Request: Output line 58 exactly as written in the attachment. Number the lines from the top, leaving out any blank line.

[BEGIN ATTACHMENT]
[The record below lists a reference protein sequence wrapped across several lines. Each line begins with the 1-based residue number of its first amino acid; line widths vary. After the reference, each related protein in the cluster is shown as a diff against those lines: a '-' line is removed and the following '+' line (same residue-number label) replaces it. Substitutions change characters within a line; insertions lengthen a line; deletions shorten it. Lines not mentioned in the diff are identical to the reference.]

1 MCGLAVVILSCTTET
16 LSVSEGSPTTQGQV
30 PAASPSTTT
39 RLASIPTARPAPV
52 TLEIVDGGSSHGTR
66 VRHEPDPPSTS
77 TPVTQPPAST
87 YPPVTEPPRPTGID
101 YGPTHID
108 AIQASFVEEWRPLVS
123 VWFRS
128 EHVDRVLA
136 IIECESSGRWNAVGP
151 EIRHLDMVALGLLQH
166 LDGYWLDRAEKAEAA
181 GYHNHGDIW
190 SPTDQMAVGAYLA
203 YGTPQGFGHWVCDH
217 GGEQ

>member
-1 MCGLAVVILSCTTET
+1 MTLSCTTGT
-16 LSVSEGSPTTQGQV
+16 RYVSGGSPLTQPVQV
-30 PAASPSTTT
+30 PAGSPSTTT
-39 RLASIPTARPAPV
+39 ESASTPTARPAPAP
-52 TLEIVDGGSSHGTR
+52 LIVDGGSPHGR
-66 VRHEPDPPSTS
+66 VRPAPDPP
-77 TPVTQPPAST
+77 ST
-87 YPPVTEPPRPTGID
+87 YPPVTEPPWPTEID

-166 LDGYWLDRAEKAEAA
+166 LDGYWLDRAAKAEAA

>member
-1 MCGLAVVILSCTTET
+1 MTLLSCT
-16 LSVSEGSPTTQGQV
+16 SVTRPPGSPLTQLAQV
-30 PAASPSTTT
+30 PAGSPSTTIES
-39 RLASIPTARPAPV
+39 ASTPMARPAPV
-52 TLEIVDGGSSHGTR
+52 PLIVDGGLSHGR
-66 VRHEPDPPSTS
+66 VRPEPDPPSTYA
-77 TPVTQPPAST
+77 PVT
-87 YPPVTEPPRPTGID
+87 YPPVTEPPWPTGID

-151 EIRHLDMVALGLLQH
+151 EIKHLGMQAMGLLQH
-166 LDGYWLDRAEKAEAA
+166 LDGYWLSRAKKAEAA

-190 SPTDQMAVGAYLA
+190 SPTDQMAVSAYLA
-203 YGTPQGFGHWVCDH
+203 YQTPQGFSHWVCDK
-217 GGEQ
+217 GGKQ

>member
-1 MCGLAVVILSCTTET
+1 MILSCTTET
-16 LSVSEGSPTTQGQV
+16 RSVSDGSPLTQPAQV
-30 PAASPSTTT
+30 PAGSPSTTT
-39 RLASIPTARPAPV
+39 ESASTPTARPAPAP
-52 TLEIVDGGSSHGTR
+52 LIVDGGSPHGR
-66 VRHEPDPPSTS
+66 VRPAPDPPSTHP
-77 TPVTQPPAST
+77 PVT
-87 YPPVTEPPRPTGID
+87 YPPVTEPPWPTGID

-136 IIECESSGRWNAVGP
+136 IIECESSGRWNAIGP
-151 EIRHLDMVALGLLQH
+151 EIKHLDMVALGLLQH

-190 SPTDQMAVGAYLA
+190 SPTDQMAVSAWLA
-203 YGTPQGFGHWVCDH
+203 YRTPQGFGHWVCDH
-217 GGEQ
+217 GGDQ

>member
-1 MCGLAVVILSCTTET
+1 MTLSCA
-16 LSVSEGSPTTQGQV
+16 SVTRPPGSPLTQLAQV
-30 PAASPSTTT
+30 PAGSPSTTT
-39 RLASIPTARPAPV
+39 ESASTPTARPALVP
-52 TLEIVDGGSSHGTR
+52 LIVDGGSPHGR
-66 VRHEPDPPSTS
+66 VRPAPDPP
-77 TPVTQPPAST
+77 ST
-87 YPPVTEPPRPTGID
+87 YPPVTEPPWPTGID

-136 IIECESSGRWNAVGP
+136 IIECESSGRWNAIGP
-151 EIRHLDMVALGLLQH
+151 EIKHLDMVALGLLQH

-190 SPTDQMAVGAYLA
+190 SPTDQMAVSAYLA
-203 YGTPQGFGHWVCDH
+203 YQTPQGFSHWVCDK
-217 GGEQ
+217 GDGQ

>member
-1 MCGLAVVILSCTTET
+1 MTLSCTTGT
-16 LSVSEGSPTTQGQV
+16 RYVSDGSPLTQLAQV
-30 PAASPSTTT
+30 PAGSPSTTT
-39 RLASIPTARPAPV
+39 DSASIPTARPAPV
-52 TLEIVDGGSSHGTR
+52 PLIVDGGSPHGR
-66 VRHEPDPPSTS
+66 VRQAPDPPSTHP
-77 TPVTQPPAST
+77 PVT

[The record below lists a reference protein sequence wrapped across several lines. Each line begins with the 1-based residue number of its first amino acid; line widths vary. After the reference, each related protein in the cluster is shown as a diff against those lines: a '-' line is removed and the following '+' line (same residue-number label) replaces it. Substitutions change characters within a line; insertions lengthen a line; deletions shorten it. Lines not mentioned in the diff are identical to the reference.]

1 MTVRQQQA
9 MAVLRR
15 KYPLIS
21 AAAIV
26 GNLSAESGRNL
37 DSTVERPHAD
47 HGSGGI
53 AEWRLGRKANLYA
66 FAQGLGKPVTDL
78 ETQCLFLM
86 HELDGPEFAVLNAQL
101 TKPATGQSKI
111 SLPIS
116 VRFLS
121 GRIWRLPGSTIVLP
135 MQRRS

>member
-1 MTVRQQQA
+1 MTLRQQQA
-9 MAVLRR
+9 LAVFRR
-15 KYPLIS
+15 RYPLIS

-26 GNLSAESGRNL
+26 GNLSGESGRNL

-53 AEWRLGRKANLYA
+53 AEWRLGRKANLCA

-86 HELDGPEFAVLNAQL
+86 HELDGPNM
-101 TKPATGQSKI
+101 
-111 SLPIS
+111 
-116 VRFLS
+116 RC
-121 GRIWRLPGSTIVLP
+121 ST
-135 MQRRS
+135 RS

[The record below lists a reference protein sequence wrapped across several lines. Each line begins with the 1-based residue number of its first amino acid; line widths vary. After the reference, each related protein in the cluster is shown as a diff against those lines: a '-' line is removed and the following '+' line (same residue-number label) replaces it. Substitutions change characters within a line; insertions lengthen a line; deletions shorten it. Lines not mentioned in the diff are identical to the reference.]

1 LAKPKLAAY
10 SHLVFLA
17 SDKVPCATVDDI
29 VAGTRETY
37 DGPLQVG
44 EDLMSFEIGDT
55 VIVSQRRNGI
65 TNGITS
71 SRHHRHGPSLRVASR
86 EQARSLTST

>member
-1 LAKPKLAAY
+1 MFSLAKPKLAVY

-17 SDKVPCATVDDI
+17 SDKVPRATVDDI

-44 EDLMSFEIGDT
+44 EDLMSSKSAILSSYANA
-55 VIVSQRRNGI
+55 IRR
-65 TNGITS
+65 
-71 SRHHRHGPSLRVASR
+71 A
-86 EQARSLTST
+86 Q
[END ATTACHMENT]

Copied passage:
+151 EIKHLGMQAMGLLQH